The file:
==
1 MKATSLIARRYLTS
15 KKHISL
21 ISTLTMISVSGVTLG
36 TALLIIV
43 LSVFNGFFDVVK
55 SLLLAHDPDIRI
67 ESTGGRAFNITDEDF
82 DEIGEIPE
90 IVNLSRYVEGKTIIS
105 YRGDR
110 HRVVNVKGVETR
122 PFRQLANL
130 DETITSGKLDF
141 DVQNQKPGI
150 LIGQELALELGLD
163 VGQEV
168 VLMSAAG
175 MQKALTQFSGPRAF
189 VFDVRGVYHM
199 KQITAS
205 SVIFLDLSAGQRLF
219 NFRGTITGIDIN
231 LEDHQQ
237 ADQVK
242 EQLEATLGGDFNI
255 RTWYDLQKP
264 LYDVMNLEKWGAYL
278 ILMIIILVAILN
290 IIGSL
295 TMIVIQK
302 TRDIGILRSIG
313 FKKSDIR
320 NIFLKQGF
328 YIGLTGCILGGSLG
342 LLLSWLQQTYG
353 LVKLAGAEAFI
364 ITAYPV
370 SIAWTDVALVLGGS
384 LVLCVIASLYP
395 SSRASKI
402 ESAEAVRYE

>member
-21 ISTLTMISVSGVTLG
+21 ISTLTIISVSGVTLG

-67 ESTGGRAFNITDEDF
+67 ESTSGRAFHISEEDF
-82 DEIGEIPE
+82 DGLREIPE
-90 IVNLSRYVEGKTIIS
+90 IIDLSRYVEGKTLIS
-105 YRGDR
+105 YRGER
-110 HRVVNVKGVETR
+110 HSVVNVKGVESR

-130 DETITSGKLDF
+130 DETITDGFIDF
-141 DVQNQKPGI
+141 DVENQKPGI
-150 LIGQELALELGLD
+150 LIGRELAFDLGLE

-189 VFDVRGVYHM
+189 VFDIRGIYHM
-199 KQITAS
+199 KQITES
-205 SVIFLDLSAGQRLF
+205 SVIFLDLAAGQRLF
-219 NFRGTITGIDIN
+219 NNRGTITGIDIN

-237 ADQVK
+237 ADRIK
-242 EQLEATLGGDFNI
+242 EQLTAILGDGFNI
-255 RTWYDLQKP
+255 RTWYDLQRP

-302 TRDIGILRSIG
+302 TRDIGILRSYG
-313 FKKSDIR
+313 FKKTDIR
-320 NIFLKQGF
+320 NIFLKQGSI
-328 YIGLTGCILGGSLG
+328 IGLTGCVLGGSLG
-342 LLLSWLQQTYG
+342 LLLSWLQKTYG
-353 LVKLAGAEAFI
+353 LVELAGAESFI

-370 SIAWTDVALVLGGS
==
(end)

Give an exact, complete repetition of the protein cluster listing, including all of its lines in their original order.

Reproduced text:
1 MKATSLIARRYLTS
15 KKHISL
21 ISTLTMISVSGVTLG
36 TALLIIV
43 LSVFNGFFDVVK
55 SLLLAHDPDIRI
67 ESTGGRAFNITDEDF
82 DEIGEIPE
90 IVNLSRYVEGKTIIS
105 YRGDR
110 HRVVNVKGVETR
122 PFRQLANL
130 DETITSGKLDF
141 DVQNQKPGI
150 LIGQELALELGLD
163 VGQEV
168 VLMSAAG
175 MQKALTQFSGPRAF
189 VFDVRGVYHM
199 KQITAS
205 SVIFLDLSAGQRLF
219 NFRGTITGIDIN
231 LEDHQQ
237 ADQVK
242 EQLEATLGGDFNI
255 RTWYDLQKP
264 LYDVMNLEKWGAYL
278 ILMIIILVAILN
290 IIGSL
295 TMIVIQK
302 TRDIGILRSIG
313 FKKSDIR
320 NIFLKQGF
328 YIGLTGCILGGSLG
342 LLLSWLQQTYG
353 LVKLAGAEAFI
364 ITAYPV
370 SIAWTDVALVLGGS
384 LVLCVIASLYP
395 SSRASKI
402 ESAEAVRYE

>member
-21 ISTLTMISVSGVTLG
+21 ISTLTIISVSGVTLG

-67 ESTGGRAFNITDEDF
+67 ESTSGRAFHISEEDF
-82 DEIGEIPE
+82 DGLREIPE
-90 IVNLSRYVEGKTIIS
+90 IIDLSRYVEGKTLIS
-105 YRGDR
+105 YRGER
-110 HRVVNVKGVETR
+110 HSVVNVKGVESR

-130 DETITSGKLDF
+130 DETITDGFIDF
-141 DVQNQKPGI
+141 DVENQKPGI
-150 LIGQELALELGLD
+150 LIGRELAFDLGLE

-189 VFDVRGVYHM
+189 VFDIRGIYHM
-199 KQITAS
+199 KQITES
-205 SVIFLDLSAGQRLF
+205 SVIFLDLAAGQRLF
-219 NFRGTITGIDIN
+219 NNRGTITGIDIN

-237 ADQVK
+237 ADRIK
-242 EQLEATLGGDFNI
+242 EQLTAILGDGFNI
-255 RTWYDLQKP
+255 RTWYDLQRP

-302 TRDIGILRSIG
+302 TRDIGILRSYG
-313 FKKSDIR
+313 FKKTDIR
-320 NIFLKQGF
+320 NIFLKQGSI
-328 YIGLTGCILGGSLG
+328 IGLTGCVLGGSLG
-342 LLLSWLQQTYG
+342 LLLSWLQKTYG
-353 LVKLAGAEAFI
+353 LVELAGAESFI

-370 SIAWTDVALVLGGS